Monday, May 2, 2011

Geronimo, Geronimo, Geronimo

This code word, transmitted from a walled compound in Abbottabad, Pakistan to the situation room at The White House, signalled the successful end of a 9 1/2 year quest to bring Osama Bin Laden to justice. A relative handful of U.S. Navy seals had, as a result of painstaking intelligence work by others, found and , in a early morning firefight, killed him. We have finally achieved one of our goals in the "war on terror."

Or have we? What will be the consequences of our action? Have we removed the head of the snake that is Al Queda or have we given others a reason to hate, and possibly attack, the U.S? Will the disaffected of the world rejoice at the death of a person under whose direction many Muslims died as well? Only time will tell.

We have extracted a small measure of justice for the 9/11 attacks, as well as the embassy bombings and the attack on the U.S.S. Cole. We have shown those persons intent on terrorist acts that if they attack us, they will be brought to justice. We have also exposed the Pakistani government and military as, at best, disingenuous if not duplicitous in their professions of aid in the hunt for Bin Laden and in the fight against worldwide terrorism. The blood of many of those killed after 9/11 is on their hands.

Whatever the outcome, we, as a country, seem to feel better now that he is dead. Spontaneous celebrations erupted from coast to coast as word spread of his demise. Personally I feel both elated and apprehensive. My only wish is instead of the burial at sea that he received, that his head had been placed on a pike at Ground Zero, and below it a sign,"Sic Semper Sicariis" (Thus Always Unto Terrorists).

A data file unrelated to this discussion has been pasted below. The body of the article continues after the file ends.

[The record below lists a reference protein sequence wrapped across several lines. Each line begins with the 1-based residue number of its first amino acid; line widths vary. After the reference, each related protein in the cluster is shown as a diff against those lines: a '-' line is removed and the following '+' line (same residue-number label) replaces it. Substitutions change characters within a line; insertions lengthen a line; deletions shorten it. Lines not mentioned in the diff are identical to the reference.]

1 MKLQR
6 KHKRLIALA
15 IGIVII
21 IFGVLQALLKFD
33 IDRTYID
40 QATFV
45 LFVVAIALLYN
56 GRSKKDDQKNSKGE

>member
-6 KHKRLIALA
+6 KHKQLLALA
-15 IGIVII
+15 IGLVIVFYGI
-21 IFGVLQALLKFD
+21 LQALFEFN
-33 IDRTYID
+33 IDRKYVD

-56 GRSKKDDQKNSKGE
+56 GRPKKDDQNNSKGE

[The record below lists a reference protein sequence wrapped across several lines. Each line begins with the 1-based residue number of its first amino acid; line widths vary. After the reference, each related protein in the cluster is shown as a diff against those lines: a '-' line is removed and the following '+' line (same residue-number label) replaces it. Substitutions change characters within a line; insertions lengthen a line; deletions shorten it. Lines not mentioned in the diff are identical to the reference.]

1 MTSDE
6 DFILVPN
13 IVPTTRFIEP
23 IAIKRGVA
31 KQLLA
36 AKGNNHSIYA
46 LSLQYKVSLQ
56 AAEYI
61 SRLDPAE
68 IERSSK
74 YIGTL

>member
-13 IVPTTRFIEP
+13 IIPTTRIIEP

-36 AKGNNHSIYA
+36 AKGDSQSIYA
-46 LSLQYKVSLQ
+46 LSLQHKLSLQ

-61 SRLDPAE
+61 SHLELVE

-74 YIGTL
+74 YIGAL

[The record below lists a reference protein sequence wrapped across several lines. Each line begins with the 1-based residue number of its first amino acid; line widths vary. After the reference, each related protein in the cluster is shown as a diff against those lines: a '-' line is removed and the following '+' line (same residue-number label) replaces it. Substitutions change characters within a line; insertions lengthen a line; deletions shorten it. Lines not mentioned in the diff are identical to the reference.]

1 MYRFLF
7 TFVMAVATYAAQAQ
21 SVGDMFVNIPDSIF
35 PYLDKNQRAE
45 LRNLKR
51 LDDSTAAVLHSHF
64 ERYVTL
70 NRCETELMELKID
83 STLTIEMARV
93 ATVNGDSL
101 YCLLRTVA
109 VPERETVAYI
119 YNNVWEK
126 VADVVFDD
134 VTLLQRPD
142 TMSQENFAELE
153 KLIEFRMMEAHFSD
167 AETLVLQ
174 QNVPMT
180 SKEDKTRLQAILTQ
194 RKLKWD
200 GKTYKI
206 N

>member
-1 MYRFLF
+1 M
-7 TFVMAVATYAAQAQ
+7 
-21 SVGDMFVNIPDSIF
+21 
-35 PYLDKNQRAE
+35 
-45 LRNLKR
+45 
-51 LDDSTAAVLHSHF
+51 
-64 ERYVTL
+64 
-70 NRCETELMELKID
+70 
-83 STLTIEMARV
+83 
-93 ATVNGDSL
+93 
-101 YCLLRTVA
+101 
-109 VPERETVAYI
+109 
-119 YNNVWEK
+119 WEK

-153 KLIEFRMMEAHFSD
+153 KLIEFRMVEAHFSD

Friday, April 15, 2011

In Memoriam

I really don't want to write this post, but I thought it might be cathartic. As you can see from my profile, I have been a fan of British sports cars, especially "Bugeye" Sprites, for decades. To further this mania, and to acquire more knowledge of these LBCs (Little British Cars) I belong to several online forums or groups. I have learned much while also sharing the knowledge I have concerning them. But just as, if not more, importantly the members of these groups have become friends, even though I have yet to meet any of them in person. The majority live in the USA, but there are also people from Canada, the United Kingdom and Australia online. We are a diverse group, sharing our interests including, but not limited to LBCs. Questions are asked and answered, opinions are given and for the most part, we get along. Many of the members have met each other, either at regional or national events, or to help work on our little "beasts." A few years ago over a dozen went to California, some from across the country, to finish the restoration of a car for a group member who was unable, due to physical limitations, to complete it himself. Many call themselve the "Organization of Sprite Handymen In Transit" (the acronym for which results in a common phrase of frustration.) One of the founders of this organization (more of a loose confederacy) and the "Godfather" of the forums, was a contractor from New Jersey named Frank Clarici. Frank could take a car destined for the scrap heap, rummage in his bins and boxes of parts, work his magic and emerge from his garage with a presentable, if not astoundingly restored car in a matter of weeks. The rest of us, mere mortals, would take months, years or even decades to accomplish the same. He would do this not only for himself, but for anyone who shared his love for these little cars. Money was rarely involved, and then only for "out of pocket" things that Frank did not have "lying around." His philosophy was "pay it forward" and help someone else in turn when the opportunity presented itself to you. He loved to share his knowledge as well. Frank knew more about Sprites than anyone, with the possibile exception of the car's designers. He was the expert. When confronted with a car related problem, the universal response on the forums was "Ask Frank, he'll know." And he did. He would respond quickly and pleasantly (unless your problem was "made in China") without writing what a dumbass you were to be asking in the first place. Frank Clarici passed away this week, unexpectedly and suddenly, at the age of 55. He leaves a wife, son, daughter and grandson upon whom he doted. He also leaves uncounted friends, many who he never met. I never met the man, but he was my friend.